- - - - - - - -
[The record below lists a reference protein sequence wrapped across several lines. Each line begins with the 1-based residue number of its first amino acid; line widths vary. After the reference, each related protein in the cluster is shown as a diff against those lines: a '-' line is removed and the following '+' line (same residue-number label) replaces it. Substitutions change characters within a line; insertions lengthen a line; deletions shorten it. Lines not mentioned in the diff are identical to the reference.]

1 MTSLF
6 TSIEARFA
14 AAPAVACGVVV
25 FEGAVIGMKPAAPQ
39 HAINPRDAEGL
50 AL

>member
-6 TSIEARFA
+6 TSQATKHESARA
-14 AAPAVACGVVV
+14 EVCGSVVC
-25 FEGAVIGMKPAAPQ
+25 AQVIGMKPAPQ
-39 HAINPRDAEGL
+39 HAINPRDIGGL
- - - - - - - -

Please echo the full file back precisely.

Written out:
[The record below lists a reference protein sequence wrapped across several lines. Each line begins with the 1-based residue number of its first amino acid; line widths vary. After the reference, each related protein in the cluster is shown as a diff against those lines: a '-' line is removed and the following '+' line (same residue-number label) replaces it. Substitutions change characters within a line; insertions lengthen a line; deletions shorten it. Lines not mentioned in the diff are identical to the reference.]

1 MTSLF
6 TSIEARFA
14 AAPAVACGVVV
25 FEGAVIGMKPAAPQ
39 HAINPRDAEGL
50 AL

>member
-6 TSIEARFA
+6 TSQATKHESARA
-14 AAPAVACGVVV
+14 EVCGSVVC
-25 FEGAVIGMKPAAPQ
+25 AQVIGMKPAPQ
-39 HAINPRDAEGL
+39 HAINPRDIGGL